Unhealthy dietary and physical inactivity patterns inspired many initiatives promoting healthy youth and healthy schools in Alberta between 2005 and 2008. The purpose of this study was to examine differences in the prevalence of lifestyle risk factors for type 2 diabetes (T2D) between two province-wide samples of Alberta adolescents (2005 and 2008).
The dietary and physical activity (PA) patterns of Alberta youth were assessed in two cross-sectional studies of grade 7-10 students, one in 2005 (n=4936) and one in 2008 (n=5091), using a validated web-survey. For each diabetes risk factor, participants were classified as either at risk or not at risk, depending on their survey results relative to cut-off values. Chi-square tests and logistic regression models were used to determine differences in risk factor prevalence between 2005 and 2008.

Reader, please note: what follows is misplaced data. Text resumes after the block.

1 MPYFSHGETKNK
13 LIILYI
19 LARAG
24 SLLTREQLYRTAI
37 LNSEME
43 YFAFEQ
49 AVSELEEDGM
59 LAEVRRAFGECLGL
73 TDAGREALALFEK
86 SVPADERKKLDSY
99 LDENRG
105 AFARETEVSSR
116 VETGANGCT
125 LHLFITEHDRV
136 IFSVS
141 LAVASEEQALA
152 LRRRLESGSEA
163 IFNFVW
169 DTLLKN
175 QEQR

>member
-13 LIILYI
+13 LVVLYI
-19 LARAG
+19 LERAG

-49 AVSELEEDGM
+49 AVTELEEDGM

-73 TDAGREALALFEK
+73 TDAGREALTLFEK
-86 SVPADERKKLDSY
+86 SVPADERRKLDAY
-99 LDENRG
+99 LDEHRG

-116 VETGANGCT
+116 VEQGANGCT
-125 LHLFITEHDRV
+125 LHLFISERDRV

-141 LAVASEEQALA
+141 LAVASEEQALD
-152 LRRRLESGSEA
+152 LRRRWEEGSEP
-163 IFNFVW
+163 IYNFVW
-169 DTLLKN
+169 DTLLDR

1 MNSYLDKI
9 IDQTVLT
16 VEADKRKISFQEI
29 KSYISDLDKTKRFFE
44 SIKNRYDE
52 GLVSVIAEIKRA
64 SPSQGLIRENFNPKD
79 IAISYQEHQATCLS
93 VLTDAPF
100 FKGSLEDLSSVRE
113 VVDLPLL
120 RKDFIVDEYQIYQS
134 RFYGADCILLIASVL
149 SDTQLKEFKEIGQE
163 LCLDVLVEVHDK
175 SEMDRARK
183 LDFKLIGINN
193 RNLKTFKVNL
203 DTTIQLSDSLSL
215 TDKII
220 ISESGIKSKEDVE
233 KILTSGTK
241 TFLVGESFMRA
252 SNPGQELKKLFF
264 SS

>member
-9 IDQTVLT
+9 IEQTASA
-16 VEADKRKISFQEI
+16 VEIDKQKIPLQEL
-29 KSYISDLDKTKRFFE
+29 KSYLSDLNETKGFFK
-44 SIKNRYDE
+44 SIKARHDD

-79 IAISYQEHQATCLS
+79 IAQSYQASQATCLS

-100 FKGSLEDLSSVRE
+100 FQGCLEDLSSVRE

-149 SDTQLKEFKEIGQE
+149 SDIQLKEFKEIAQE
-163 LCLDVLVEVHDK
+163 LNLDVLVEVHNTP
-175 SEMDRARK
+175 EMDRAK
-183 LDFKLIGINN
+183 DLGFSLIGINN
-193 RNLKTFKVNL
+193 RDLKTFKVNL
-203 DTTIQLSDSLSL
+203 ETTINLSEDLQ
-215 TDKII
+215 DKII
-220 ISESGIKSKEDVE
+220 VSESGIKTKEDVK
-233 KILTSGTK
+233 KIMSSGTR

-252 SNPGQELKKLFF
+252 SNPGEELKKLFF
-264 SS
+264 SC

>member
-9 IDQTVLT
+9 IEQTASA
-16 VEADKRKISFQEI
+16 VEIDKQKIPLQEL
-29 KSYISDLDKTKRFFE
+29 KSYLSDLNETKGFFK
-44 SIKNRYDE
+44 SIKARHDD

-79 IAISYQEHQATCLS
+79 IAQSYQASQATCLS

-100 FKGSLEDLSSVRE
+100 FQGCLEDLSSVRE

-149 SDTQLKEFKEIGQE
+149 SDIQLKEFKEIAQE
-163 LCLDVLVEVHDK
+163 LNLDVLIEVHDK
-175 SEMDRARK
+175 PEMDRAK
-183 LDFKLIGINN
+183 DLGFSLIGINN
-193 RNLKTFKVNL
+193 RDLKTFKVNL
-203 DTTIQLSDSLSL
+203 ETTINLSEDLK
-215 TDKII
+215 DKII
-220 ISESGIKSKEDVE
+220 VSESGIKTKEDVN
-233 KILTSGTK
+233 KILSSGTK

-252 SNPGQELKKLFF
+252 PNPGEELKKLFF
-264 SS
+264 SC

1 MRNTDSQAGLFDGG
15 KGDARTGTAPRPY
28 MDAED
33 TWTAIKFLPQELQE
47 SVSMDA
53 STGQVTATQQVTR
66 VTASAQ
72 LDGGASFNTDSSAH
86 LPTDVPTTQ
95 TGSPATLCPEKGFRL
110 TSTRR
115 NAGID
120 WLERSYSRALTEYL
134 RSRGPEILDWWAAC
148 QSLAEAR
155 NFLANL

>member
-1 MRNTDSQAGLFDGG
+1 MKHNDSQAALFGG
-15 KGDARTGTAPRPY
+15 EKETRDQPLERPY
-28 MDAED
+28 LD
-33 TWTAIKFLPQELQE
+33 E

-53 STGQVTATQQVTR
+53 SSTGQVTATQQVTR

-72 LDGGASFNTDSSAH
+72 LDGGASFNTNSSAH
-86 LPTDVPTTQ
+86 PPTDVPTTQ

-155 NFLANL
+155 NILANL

Compared to 2005, mean BMI, energy intake, fat intake, glycemic index (GI) and glycemic load (GL) were lower in 2008 (p<0.05); and carbohydrate, protein, fibre and vegetable and fruit intakes were higher in 2008 (p<0.05). In 2008, a lower proportion of students were: overweight, obese, consuming high GI, high GL, high fat, low fibre, low veg/fruit intake (p<0.05). No differences existed in magnesium or PA levels between the two time points.
Improvements were observed between 2005 and 2008 in terms of the proportion of adolescents having specific risk factors for T2D. The cause of these changes could not be determined. Continued monitoring of adolescent lifestyle habits and monitoring of exposure to health promotion programming is recommended.